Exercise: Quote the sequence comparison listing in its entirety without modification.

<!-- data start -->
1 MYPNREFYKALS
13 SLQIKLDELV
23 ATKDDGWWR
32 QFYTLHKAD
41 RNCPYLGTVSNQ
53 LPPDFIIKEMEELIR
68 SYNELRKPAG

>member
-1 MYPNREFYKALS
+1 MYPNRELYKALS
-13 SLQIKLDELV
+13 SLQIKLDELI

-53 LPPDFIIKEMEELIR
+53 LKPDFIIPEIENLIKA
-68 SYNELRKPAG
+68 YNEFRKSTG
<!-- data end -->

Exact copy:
1 MYPNREFYKALS
13 SLQIKLDELV
23 ATKDDGWWR
32 QFYTLHKAD
41 RNCPYLGTVSNQ
53 LPPDFIIKEMEELIR
68 SYNELRKPAG

>member
-1 MYPNREFYKALS
+1 MYPNRELYKALS
-13 SLQIKLDELV
+13 SLQIKLDELI

-53 LPPDFIIKEMEELIR
+53 LKPDFIIPEIENLIKA
-68 SYNELRKPAG
+68 YNEFRKSTG